Popular Cartography Exhibits
Virtual exhibits prepared by participants in Reading Popular Cartography, the Smith Center’s 2004 NEH Summer Institute for College and University Faculty and Staff.  These captions were also published in Mapline no. 101-102 (Winter 2006).


Mapping Utopia: Town Plans From City Beautiful to Your Private Universe


An idea originated by Sir Thomas More in his treatise of 1516, utopia is an imaginary country of ideal happiness and good order. More's utopia is ‘no place or land of nowhere,’ an imaginary world, illustrated as an island in the frontispiece of the treastise;1 imaginary lands or societies are often described or depicted as islands, disconeccted from the known world. The Burnham Plan and Buckminster Fuller’s Air-Ocean World Map propose two alternative eutopias that seek to define civic and ecological order through maps of known areas.


Between 1906 and 1908, Daniel Burnham and Edward Bennett created the Plan of Chicago, published by The Commercial Club of Chicago in 1909. Considered an important contribution to the City Beautiful movement, the collection's maps, plans, and perspectival views present a regional urban design of sweeping avenues and monumental architecture that promotes the civic enterprise.


In 1954, Buckminster Fuller published the Raleigh edition of his Dymaxion Air-Ocean World Map, a project begun by the architect, futurist, and philosopher in the 1920s. In the dymaxion series of maps, Fuller superimposed a spherical icosahedron2 grid onto the earth's surface to limit the distortion of the relative size and shape of its components.


Whereas the projection of Fuller’s map represents all areas with equal weight, Burnham’s rendering of urban space in the Chicago plan prioritizes areas that serve a greater aesthetic or civic purpose. In Fuller’s map, the North Pole is the neutral center around which land mass and ocean unfold. In the proposed plan for Chicago, the civic nexus occurs at the intersection of Congress Street and Halsted Avenue, near the site of present-day interchange of the Kennedy, Eisenhower and Dan Ryan Expressways. In the companion text to the maps and drawings, the architect and urban planner Burnham writes that “[t]he attainment of harmony, good order, and beauty” requires “enlightened understanding and competent planning.”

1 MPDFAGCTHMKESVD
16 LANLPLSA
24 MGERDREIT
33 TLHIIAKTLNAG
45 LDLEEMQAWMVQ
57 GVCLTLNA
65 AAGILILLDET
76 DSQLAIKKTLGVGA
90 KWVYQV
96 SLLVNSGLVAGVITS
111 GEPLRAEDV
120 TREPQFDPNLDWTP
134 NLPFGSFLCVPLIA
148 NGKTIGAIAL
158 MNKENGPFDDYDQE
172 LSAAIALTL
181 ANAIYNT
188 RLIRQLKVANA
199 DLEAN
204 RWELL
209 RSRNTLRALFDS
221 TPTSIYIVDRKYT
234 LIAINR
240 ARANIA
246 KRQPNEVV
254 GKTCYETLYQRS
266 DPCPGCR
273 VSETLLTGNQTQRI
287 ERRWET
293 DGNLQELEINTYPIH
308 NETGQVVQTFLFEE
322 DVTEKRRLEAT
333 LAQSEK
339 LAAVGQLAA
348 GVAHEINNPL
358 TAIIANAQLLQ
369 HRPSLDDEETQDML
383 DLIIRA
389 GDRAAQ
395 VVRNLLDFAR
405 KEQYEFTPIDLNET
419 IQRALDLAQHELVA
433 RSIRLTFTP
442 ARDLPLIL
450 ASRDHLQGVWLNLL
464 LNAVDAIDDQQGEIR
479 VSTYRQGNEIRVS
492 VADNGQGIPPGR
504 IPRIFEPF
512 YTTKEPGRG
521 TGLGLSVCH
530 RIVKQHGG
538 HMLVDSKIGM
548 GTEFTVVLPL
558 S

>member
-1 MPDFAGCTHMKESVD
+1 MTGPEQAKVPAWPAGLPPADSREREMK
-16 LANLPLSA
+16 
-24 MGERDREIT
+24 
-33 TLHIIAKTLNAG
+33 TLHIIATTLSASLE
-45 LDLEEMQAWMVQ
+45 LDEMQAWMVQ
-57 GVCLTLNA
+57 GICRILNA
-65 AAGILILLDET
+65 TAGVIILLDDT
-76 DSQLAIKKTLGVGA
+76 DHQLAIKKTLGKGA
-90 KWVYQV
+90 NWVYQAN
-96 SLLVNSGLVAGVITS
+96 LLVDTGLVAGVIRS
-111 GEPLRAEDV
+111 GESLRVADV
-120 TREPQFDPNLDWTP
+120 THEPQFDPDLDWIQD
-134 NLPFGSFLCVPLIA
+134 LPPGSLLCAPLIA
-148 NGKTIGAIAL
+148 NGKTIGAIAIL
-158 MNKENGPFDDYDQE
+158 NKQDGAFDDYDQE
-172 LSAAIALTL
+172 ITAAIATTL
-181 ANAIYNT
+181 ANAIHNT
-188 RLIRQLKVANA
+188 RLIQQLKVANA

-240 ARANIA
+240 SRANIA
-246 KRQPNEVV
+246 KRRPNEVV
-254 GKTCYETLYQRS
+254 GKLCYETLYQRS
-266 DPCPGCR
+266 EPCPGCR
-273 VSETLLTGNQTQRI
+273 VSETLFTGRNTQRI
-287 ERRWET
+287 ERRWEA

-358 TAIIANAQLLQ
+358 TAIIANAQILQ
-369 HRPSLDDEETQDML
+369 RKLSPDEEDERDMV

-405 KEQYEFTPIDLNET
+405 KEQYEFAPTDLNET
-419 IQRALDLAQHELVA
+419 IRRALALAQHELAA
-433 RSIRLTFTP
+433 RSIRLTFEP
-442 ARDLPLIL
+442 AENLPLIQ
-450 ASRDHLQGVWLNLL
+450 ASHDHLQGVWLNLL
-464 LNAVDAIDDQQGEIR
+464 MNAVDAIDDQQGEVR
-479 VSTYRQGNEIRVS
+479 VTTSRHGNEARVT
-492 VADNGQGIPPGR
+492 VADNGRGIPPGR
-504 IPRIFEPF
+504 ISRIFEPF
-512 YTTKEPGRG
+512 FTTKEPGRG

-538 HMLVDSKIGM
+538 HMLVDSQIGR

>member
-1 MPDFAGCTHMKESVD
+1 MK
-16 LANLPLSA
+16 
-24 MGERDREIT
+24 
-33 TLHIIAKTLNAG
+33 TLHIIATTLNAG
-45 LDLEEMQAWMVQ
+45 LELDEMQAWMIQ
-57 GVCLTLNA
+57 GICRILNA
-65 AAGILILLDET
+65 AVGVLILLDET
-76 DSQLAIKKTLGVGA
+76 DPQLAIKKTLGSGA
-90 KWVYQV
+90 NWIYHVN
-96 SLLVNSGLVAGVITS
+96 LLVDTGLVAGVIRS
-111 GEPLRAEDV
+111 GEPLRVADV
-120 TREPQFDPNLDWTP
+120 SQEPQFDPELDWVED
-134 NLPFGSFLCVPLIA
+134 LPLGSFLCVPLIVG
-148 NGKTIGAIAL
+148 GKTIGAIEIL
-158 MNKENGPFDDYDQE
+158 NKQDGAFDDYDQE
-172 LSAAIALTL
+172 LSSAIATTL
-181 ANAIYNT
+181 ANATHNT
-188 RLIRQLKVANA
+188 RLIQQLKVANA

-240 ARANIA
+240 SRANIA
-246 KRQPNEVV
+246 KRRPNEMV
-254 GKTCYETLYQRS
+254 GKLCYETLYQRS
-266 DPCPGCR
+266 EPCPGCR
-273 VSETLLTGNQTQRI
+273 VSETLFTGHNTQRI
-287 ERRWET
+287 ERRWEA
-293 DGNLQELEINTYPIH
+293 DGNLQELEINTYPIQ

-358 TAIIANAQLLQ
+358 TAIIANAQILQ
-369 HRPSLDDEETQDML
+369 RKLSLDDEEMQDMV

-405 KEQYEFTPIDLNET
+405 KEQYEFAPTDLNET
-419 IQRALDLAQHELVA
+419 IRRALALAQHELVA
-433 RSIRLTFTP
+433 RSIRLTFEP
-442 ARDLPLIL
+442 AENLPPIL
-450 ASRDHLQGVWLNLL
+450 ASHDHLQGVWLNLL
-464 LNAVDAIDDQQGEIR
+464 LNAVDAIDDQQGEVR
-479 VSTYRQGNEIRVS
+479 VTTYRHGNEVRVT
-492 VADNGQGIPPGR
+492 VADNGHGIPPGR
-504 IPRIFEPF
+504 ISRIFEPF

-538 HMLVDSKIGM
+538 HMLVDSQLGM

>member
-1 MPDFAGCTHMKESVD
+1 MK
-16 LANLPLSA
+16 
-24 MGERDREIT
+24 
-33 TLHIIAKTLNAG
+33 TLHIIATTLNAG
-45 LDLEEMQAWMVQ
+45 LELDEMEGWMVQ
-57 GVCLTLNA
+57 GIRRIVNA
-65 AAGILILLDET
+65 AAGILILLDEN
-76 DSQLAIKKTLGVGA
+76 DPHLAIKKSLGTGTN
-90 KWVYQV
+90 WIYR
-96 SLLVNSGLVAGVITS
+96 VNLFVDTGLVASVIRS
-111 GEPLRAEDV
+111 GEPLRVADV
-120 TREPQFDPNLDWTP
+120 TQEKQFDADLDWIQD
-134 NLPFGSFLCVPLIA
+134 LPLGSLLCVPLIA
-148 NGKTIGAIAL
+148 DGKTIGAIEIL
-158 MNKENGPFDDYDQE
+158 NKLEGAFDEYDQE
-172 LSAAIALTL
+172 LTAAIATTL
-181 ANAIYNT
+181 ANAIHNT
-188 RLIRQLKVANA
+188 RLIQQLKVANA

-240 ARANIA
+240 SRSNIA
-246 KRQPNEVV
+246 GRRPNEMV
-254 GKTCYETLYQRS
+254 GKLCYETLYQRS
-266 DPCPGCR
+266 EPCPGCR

One of Fuller’s objectives was to establish a map that does not prioritize cardinal direction, political entities, or hemispheric organization. Instead, the Dymaxion map provides a base for presenting global themes such as human migration, natural resources, and population distribution. Temperature replaces politics as the organizing map feature. In this map, world climate is shown in a range of coloration from warm reds to cool greens and blues. Even though highlighting a specific theme, Fuller's map emphasizes wholeness across the global surface in contrast to the Chicago maps that seek to represent unity (and civic goodness) through points of emphasis. In these urban maps, color is used more picturesquely, in the Beaux Arts tradition, to highlight the aesthetic value of a particular urban space or building. Moreover, Fuller saw his map as a populist construct to be used as an operational tool by each member of the global citizenry: a 1943 issue of Life published one of Fuller’s maps that could be cut up into 14 gores and reassembled in the form of a Dymaxion globe.3 Burnham's maps and drawings would be carried out for the regional citizenry by urban planners and government mandate.

In their respective city and world projects, Burnham and Fuller did share the objective of mapping possible town plans. In 1927, Fuller sketched the World Town Plan, a map that preceded and directly influenced his 1954 map. Fuller’s town plan map, in its projection method and form, highlights the connectivity of his “one world island”; and Burnham’s plan posits the “embodiment of civic life.”



At the Newberry Library, see the 1750 edition of More’s work titled De optimo reipublicae statu deque nova insula Utopia, libri II. Newberry Library Wing ZP 743 .F8073.
A polyhedron with 20 triangular faces.
3 “Life presents R. Buckminster Fuller’s Dymaxion world” Life, 1 March 1943. Newberry Library map2F oG3201.B72 1943 F8.


- Magali Carrera (University of Massachusetts–Dartmouth)
- Janet Halpin (Chicago State University)
- Jonathan Lewis (Benedictine University)
- Judy Schaaf (University of Massachusetts–Dartmouth)